What is net income?
Net income (profit) is one of the most important economic and financial concepts because it represents capitalism’s core or fundamental goal and the market economy. It is the financial data that is most studied and analyzed. Net income is actually the excess of total revenue over total expenses that the company realizes in a given period. In other words, net income shows us how much of the revenue is left at the disposal of companies and owners after all expenses have been deducted. It is stated in the income statement and is expressed in monetary units. This is the most essential item of this report and represents the amount that the company can use for various purposes such as:
- reserves for difficult weather,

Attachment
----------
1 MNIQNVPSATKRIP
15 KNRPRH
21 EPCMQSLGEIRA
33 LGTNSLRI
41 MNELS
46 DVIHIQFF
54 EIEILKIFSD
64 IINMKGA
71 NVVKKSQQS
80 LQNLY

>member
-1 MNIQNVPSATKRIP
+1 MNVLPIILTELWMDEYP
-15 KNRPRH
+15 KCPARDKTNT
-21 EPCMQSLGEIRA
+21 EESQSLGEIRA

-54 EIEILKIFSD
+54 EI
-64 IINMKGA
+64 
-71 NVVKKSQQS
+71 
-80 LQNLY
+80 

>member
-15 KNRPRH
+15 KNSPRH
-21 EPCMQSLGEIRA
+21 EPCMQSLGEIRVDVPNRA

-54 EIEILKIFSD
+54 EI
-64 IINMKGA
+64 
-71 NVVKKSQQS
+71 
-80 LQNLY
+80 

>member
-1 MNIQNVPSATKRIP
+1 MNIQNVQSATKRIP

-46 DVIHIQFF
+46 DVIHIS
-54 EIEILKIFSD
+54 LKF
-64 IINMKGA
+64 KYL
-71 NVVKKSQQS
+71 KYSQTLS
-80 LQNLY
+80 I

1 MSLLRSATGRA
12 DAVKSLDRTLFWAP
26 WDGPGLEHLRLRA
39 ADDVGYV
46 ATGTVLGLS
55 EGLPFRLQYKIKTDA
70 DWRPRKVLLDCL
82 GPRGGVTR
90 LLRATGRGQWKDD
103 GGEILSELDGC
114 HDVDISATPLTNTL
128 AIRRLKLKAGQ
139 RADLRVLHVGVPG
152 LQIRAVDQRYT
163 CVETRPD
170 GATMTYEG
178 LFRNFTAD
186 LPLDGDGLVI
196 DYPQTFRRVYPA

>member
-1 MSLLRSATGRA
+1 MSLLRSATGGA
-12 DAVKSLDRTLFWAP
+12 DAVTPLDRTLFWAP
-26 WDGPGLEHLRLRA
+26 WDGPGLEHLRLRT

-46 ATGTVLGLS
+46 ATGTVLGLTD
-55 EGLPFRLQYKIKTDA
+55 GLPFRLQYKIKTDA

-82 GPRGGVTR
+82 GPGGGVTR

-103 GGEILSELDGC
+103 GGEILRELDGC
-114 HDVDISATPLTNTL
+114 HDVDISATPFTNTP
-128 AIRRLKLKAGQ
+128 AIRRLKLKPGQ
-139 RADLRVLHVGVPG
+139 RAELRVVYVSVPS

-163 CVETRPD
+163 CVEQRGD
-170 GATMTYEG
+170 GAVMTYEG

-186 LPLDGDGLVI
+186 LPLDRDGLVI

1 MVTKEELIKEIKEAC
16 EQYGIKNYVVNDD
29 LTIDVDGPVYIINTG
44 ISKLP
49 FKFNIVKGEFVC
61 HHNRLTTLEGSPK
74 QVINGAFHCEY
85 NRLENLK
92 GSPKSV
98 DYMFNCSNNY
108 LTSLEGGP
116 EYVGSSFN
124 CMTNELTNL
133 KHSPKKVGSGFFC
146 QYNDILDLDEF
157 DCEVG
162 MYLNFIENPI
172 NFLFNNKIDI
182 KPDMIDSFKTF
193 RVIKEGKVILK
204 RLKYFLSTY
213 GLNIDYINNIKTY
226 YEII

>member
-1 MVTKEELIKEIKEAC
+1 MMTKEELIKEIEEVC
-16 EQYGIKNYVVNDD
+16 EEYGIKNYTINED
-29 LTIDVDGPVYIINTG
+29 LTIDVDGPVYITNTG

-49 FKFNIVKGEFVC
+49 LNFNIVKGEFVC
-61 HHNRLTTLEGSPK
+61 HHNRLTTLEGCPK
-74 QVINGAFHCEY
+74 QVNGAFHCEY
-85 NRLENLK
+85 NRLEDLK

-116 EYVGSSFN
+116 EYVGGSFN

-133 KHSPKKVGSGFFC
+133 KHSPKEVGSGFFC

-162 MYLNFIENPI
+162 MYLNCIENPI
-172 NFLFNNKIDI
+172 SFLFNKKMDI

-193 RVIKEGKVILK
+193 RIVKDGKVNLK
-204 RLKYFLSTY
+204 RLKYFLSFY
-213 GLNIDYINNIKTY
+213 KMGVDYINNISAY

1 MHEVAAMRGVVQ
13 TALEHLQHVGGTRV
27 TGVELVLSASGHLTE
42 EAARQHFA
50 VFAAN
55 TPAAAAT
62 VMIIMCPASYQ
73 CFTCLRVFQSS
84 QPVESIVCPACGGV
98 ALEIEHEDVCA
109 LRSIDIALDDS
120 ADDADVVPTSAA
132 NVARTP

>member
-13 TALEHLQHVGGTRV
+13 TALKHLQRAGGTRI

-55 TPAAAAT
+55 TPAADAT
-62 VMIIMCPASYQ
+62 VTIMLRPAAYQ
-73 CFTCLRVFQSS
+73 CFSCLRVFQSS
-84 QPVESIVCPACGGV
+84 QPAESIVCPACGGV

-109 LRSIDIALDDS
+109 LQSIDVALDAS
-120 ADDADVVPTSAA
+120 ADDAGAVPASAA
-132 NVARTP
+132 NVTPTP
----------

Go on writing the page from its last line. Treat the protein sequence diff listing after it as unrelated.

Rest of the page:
- payment of loans and other debts,
- investments in new projects,
- payment to owners (dividend).
How to calculate net income?
The amount of net income is calculated in several stages.
- First of all, it is necessary to calculate how much money was spent on the production of goods (the value of the material is also taken into account).
- Then, calculate the calculation. Gross revenue is the result of deducting production costs from revenue (I.E., funds received by the company as a result of the sale of goods).
- Additionally, this is enough to find out the amount of net income: To calculate net income, you have to deduct mandatory deductions from gross income (taxes, etc.)
Net income formula
The point of calculating net income is to evaluate a company’s performance in creating value for its owners. Additionally, the formula for calculating net income is also simple:
Net income = Total income – Total expenses (including tax)
Calculating net income for businesses